Greenspan reflects on crisis, deflects blame

By Dana Milbank
Washington Post Staff Writer
Thursday, April 8, 2010

Police in the Rayburn House Office Building had been planning an evacuation drill for Wednesday morning, but they called it off after realizing that it would interrupt Alan Greenspan's testimony to the commission investigating the financial meltdown.

The cops needn't have worried about involving the former Fed chairman in the evacuation: Greenspan is a master of escape -- particularly escaping blame.

As Fed chairman, he reassured policymakers that everything was fine as he presided over the housing bubble that led the world economy off a cliff. Now we know that everything wasn't fine -- Greenspan himself called the financial crisis "the most severe in history" -- and the 84-year-old wise man is claiming he knew it all along.

"I warned of the consequences of this situation in testimony before the Senate banking committee in 2004," he informed the commissioners Wednesday. "In 2002 I expressed concern . . . that our extraordinary housing boom, financed by very large increases in mortgage debt, cannot continue indefinitely."

While finding himself blameless, he assigned fault to, among others, Congress, the Bush and Clinton administrations, Fannie Mae and Freddie Mac, the Europeans, other regulators, and one of his Fed colleagues. They all contributed to what Greenspan, in his testimony, called "the most prominent global bubble in generations."

It was, as the commission chairman, Phil Angelides, suggested, an elaborate case of "rewriting or forgetting history." In fact, the Maestro spent a good bit of time fiddling while the bubble inflated. Here's what he had to say to Congress's Joint Economic Committee in June 2005:

"A bubble in home prices for the nation as a whole does not appear likely."

"Home price declines . . . were they to occur, likely would not have substantial macroeconomic implications."

"Nationwide banking and widespread securitization of mortgages make it less likely that financial intermediation would be impaired."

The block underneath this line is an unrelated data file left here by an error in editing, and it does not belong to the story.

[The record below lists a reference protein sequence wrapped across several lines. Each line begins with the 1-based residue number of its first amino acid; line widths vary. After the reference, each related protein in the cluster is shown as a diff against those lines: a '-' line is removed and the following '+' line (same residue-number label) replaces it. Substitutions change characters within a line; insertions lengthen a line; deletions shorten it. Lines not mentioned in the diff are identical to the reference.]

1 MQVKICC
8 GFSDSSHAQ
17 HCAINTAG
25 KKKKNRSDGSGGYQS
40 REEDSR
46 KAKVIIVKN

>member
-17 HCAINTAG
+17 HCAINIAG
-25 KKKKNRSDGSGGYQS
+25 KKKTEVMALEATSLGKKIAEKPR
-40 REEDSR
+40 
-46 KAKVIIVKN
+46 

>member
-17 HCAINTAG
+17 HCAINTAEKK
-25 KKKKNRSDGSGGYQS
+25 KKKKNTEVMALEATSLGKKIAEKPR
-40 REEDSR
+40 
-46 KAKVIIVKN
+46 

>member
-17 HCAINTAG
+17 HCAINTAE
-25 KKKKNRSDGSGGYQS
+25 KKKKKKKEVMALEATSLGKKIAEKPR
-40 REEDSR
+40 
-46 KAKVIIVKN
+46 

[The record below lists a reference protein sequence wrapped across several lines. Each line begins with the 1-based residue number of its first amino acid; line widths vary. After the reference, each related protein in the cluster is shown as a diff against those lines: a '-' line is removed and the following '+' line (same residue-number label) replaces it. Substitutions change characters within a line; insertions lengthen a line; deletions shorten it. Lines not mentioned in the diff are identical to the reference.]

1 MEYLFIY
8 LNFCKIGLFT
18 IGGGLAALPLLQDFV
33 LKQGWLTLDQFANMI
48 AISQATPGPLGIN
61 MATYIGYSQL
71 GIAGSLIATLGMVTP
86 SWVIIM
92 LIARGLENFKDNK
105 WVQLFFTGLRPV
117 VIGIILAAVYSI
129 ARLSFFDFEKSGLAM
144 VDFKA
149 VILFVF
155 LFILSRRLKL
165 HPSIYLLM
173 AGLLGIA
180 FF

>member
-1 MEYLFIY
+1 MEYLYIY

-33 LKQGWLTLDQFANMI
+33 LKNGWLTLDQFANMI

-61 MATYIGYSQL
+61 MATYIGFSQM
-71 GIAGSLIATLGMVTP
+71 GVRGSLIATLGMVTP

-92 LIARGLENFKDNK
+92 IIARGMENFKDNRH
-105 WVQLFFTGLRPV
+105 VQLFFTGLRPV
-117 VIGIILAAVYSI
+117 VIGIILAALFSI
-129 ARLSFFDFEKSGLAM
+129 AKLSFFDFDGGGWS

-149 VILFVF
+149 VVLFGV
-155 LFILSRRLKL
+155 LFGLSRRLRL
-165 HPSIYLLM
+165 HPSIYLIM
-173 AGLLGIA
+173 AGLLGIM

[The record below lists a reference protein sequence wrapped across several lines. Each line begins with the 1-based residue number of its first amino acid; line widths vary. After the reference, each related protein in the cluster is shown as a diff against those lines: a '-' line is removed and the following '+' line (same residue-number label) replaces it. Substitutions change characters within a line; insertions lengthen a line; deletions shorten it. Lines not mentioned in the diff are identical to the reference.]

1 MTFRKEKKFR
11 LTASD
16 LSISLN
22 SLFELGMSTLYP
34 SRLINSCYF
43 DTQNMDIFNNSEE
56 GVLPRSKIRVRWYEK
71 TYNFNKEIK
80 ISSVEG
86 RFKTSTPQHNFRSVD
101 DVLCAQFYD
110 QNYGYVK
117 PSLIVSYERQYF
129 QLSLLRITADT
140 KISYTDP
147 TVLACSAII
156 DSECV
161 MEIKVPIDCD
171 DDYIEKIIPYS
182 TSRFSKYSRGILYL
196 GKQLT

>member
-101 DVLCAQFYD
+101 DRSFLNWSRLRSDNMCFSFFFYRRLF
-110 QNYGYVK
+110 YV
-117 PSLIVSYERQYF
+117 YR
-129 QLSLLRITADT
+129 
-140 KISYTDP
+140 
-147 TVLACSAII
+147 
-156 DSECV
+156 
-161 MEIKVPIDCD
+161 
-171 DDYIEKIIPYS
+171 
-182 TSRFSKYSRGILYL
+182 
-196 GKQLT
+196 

When the collapse finally came, Greenspan acknowledged "a flaw" in his philosophy that unfettered free markets are best and regulations don't work. But now that the economy has stabilized -- thanks to government interventions that conservatives deride as socialism -- he's decided he had it right after all. Though acknowledging that the banking system had been undercapitalized for half a century, Greenspan shook his head to indicate "no" when asked whether there should now be higher capital requirements.

Angelides pointed out the multiple warnings that Greenspan received, going back to 1999, about the need to crack down on predatory lending practices and subprime mortgages. He noted that Greenspan's regulatory responses "covered just 1 percent of the market," and he recalled Greenspan's resistance to regulating subprime lending by non-bank subsidiaries. "Would you put this under the category of 'Oops, should have done it?' " the chairman asked.

"The issue of retrospective and figuring out what you should have done differently is a really futile activity," Greenspan advised the commission, which is dedicated to just that. "I was right 70 percent of the time, but I was wrong 30 percent of the time."

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